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  • carpenter_bees_mating_xylocopa
    Two Carpenter Bees Mating Xylocopa on Cleveland Sage Salvia clevelandii
    carpenter_bees_mating_xylocopa

    Two Carpenter Bees Mating Xylocopa on Cleveland Sage Salvia clevelandii

    Pigment print on canvas | 8" x 10" | Photograph by Susan Gottlieb

    The Carpenter Bee gets its name from the fact that nearly all species build their nests in burrows in dead wood, bamboo or structural timbers. A few species bore holes in wood dwellings, but since the tunnels are near the surface, structural damage is generally minor or nonexistent. It does not eat wood. The Carpenter Bee can be an important pollinator on open-faced flowers, even an obligate pollinator on some, though many species are known to “rob” nectar by slitting the sides of flowers with deep corollas. Male bees are harmless as they do not have a stinger. Females are capable of stinging, but are docile and sting only if provoked.

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  • catalina_cherry_prunus_lyonii
    Catalina Cherry Prunus lyonii
    catalina_cherry_prunus_lyonii

    Catalina Cherry | Prunus lyonii

    Pigment print on canvas | 11" x 14" | Photograph by Susan Gottlieb

    Catalina Cherry is a showy, drought-tolerant, pest-free evergreen shrub that is one of the best looking, least demanding trees one can grow in this climate. It is easy to grow from seed, has long been cultivated as a food source and tolerates pruning for use as a hedge.It produces clusters of small white flowers followed by black, edible cherries. The cherries, however, are all skin and seed - not meaty enough for most humans. Native Americans fermented the fruit into a drink used to get intoxicated. Wildlife Value: Bees and other beneficial insects are attracted to the white flowers. Caterpillars of the Pale Swallowtail (Papilio eurymedon) butterfly feed on this plant. Birds like the cherries and seeds so much it is hard to find seeds from this tree.

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  • chalk_dudleya_dudleya_brittonii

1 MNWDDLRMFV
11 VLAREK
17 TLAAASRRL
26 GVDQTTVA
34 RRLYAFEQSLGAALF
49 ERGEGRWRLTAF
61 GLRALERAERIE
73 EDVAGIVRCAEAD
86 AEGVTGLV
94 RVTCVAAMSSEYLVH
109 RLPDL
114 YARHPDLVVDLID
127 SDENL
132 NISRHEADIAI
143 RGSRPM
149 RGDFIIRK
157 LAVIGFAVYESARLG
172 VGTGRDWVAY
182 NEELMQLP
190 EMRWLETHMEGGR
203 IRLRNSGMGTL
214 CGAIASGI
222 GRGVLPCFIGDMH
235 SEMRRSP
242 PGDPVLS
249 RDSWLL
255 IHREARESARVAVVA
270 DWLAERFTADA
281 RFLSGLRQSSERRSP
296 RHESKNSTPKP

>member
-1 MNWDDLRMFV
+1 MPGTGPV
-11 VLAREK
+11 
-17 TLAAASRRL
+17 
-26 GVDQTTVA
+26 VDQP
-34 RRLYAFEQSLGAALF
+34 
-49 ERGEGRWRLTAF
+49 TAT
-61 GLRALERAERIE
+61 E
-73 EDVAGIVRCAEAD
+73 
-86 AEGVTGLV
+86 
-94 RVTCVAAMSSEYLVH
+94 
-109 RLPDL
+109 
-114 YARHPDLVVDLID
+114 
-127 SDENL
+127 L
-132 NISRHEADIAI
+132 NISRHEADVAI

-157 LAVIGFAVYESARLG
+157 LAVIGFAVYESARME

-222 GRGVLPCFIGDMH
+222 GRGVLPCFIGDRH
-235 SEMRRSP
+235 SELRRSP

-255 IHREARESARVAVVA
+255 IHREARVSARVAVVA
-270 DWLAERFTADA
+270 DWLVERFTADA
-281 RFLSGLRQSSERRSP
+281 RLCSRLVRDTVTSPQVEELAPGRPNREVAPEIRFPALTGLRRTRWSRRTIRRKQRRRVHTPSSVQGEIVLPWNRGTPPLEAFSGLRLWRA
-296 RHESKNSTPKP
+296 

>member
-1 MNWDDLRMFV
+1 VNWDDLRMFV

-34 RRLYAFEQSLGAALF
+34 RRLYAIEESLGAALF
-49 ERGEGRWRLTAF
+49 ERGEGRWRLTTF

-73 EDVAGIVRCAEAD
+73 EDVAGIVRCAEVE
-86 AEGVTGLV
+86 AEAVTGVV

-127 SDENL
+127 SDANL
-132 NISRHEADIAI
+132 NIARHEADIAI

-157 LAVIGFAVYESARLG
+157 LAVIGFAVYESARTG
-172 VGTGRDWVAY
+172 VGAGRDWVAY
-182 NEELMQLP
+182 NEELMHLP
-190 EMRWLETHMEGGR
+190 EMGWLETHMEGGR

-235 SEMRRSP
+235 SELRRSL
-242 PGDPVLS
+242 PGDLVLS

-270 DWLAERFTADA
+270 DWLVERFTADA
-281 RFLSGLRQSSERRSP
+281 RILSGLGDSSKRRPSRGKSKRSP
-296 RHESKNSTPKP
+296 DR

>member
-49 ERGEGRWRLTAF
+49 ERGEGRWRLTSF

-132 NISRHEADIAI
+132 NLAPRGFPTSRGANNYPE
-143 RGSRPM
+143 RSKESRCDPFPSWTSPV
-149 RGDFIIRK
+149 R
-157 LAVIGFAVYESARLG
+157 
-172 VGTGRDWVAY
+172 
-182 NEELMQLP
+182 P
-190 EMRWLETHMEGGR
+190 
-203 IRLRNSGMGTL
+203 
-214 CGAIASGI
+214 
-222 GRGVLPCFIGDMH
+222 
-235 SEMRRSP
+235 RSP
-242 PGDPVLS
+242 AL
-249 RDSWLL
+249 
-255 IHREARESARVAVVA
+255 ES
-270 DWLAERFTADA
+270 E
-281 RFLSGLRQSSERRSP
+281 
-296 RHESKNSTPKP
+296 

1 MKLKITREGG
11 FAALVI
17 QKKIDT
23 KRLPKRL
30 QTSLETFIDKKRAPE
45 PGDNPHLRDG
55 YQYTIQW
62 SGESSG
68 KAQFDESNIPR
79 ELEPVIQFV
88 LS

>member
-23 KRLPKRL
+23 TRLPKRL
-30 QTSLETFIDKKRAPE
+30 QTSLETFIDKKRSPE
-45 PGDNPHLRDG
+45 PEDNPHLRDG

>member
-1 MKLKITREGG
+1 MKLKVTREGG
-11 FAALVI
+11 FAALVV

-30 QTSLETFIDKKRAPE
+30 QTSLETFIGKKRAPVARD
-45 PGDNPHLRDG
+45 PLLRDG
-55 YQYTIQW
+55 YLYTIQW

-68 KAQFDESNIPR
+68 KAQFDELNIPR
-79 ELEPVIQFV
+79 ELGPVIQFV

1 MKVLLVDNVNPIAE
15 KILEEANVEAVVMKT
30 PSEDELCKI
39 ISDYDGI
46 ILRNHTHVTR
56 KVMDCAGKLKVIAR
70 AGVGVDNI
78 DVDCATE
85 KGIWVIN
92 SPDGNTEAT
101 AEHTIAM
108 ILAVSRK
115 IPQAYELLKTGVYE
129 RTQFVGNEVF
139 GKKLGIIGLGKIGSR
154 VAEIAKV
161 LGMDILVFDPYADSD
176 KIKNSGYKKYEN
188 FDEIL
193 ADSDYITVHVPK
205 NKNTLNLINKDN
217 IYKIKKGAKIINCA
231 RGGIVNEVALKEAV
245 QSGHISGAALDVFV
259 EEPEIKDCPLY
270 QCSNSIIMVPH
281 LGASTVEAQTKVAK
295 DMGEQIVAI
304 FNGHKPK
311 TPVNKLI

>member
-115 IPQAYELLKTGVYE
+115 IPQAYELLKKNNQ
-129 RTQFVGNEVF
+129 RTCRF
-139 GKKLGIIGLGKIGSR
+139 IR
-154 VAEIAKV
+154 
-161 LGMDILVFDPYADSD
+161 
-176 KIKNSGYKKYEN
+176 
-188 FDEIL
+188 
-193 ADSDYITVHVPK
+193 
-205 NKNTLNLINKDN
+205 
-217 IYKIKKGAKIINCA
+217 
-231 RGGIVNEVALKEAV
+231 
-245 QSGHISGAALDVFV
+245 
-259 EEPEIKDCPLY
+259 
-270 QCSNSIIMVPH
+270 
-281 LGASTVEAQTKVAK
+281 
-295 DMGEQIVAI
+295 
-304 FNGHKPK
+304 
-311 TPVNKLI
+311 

Chalk Dudleya Dudleya brittonii
    chalk_dudleya_dudleya_brittonii

    Chalk Dudleya | Dudleya brittonii

    Pigment print on canvas | 8" x 10" | Photograph by Susan Gottlieb

    This is a spectacular succulent with leaves that grow more than one foot wide. The leaves are covered with a dusty, chalky, mealy white “wax.” The wax coats the drops of water on the leaves preventing the water from evaporating. The wax has the highest measured ultraviolet reflectivity of any plant. When it flowers, one to two foot arching spikes grow out of the thick basal stem. The stem blushes red as the clusters of yellow flowers begin to open in late spring and early summer. When planting, tilt to one side so the rainwater does not collect in the middle.

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  • cleveland_sage_salvia_clevelandii
    Cleveland Sage Salvia Clevelandii
    cleveland_sage_salvia_clevelandii

    Cleveland Sage | Salvia Clevelandii

    Pigment print on canvas | 8" x 10" | Photograph by Susan Gottlieb

    Also known as Fragrant Sage, Cleveland Sage is a drought- tolerant, perennial shrub that is native to California. A dramatic shrub, it produces beautiful flower heads in late April, that last five or six weeks. Wildlife Value: The flowers provide nectar for hummingbirds, butterflies and other insects, the seeds provide food for seed- eating birds, and the foliage provides cover for birds and other wildlife.

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  • common_raven_corvus_corax
    Common Raven Corvus corax
    common_raven_corvus_corax

    Common Raven | Corvus corax

    Pigment print on canvas | 8" x 10" | Photograph by the Gottlieb Bird Cam

    This confident, inquisitive bird is considered among the smartest of all birds with some remarkable feats of problem solving having been observed. In many indigenous cultures, the Common Raven has been revered as a spiritual figure or god. This big, sooty-colored bird is not just large, but massive, with a thick neck, shaggy throat feathers and a heavy, sharp beak. In flight, the raven has a long wedge-shaped tail. It is entirely black, including the legs, eyes and beak and has a wingspan of 40 to 60 inches. The raven is not as social as the crow and tends to be seen alone or in pairs. It mates for life, with each pair defending a territory. The Common Raven has co-existed with humans for thousands of years and in some areas has been so numerous as to be considered a pest. Part of its success comes from its omnivorous diet. It feeds on carrion, insects, cereal grains, berries, fruit, small animals and food waste.